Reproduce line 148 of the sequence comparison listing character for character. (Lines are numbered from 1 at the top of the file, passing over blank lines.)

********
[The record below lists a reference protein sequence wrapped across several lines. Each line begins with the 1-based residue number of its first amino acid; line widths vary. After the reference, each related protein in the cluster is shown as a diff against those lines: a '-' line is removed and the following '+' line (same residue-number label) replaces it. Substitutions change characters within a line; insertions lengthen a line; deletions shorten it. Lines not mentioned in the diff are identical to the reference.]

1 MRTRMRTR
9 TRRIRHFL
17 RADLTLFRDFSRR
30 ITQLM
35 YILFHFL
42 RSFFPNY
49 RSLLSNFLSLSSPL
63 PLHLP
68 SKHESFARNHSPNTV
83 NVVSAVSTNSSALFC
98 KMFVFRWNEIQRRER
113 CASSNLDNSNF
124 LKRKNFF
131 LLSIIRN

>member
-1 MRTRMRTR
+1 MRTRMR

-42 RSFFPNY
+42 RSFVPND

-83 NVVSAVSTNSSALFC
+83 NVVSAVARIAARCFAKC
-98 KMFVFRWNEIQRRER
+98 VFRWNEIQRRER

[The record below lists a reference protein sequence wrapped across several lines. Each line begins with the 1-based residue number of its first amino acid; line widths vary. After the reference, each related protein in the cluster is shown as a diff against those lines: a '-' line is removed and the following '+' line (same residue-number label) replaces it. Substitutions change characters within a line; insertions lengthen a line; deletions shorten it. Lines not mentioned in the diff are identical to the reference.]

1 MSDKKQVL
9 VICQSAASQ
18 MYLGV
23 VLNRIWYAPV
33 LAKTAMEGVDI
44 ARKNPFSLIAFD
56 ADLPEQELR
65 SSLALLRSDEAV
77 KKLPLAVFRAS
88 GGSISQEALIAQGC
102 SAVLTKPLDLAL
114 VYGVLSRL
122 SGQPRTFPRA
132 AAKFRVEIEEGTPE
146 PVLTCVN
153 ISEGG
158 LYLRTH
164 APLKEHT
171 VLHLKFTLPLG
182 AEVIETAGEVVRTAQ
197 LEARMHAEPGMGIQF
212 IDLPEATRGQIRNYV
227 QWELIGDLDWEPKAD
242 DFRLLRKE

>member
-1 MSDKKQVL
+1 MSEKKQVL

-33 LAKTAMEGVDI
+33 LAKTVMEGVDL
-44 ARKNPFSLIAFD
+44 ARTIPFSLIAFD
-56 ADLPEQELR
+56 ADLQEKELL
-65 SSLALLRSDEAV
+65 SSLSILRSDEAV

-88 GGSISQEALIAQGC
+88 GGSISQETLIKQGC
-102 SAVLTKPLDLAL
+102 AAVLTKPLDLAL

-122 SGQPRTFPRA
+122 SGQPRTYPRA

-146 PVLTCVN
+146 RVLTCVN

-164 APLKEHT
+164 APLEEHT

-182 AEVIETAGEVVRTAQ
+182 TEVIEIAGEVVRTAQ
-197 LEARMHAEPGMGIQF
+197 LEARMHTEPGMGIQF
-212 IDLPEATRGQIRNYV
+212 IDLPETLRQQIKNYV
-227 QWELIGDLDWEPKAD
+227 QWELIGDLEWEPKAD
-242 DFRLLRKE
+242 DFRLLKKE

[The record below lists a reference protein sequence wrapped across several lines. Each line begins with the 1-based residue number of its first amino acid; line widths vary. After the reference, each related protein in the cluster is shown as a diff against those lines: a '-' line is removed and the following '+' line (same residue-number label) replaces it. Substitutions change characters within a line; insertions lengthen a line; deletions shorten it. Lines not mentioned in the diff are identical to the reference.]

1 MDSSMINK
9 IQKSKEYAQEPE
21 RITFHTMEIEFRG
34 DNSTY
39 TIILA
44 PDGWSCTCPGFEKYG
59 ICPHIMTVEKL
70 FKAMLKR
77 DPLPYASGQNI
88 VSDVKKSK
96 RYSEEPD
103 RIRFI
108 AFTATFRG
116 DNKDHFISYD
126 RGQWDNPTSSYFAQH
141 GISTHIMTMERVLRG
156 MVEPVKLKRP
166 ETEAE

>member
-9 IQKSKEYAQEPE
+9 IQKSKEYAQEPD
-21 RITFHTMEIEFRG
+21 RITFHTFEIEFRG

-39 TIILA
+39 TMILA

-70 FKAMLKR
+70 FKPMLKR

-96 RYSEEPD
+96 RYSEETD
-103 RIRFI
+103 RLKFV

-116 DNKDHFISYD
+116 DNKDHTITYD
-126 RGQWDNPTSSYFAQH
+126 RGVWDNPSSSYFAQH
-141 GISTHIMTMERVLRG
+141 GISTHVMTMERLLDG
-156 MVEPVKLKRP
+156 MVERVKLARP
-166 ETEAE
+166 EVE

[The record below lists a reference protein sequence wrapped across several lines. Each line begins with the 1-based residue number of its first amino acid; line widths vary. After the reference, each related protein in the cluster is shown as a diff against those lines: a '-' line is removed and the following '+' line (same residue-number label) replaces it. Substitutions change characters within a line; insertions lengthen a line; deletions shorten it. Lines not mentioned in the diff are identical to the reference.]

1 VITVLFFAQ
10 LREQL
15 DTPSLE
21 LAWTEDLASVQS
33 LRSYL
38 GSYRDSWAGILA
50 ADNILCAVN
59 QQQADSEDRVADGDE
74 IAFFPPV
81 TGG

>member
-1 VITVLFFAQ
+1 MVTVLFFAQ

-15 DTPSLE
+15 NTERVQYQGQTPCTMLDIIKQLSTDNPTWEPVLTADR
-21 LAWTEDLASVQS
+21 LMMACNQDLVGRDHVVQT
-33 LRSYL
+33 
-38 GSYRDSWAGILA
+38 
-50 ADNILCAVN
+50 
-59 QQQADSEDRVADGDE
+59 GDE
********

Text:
+59 GDE